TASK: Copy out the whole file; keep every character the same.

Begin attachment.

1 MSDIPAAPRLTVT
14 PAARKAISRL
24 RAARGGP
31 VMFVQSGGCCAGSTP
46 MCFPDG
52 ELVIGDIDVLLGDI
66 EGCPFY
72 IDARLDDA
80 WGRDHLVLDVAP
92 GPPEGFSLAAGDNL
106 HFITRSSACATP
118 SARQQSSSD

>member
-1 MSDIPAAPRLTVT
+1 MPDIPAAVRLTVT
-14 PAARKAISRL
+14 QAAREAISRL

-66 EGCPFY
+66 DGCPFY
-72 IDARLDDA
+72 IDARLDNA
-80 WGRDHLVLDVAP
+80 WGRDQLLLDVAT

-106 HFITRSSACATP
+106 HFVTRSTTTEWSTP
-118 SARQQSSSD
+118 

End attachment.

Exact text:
1 MSDIPAAPRLTVT
14 PAARKAISRL
24 RAARGGP
31 VMFVQSGGCCAGSTP
46 MCFPDG
52 ELVIGDIDVLLGDI
66 EGCPFY
72 IDARLDDA
80 WGRDHLVLDVAP
92 GPPEGFSLAAGDNL
106 HFITRSSACATP
118 SARQQSSSD

>member
-1 MSDIPAAPRLTVT
+1 MPDIPAAVRLTVT
-14 PAARKAISRL
+14 QAAREAISRL

-66 EGCPFY
+66 DGCPFY
-72 IDARLDDA
+72 IDARLDNA
-80 WGRDHLVLDVAP
+80 WGRDQLLLDVAT

-106 HFITRSSACATP
+106 HFVTRSTTTEWSTP
-118 SARQQSSSD
+118 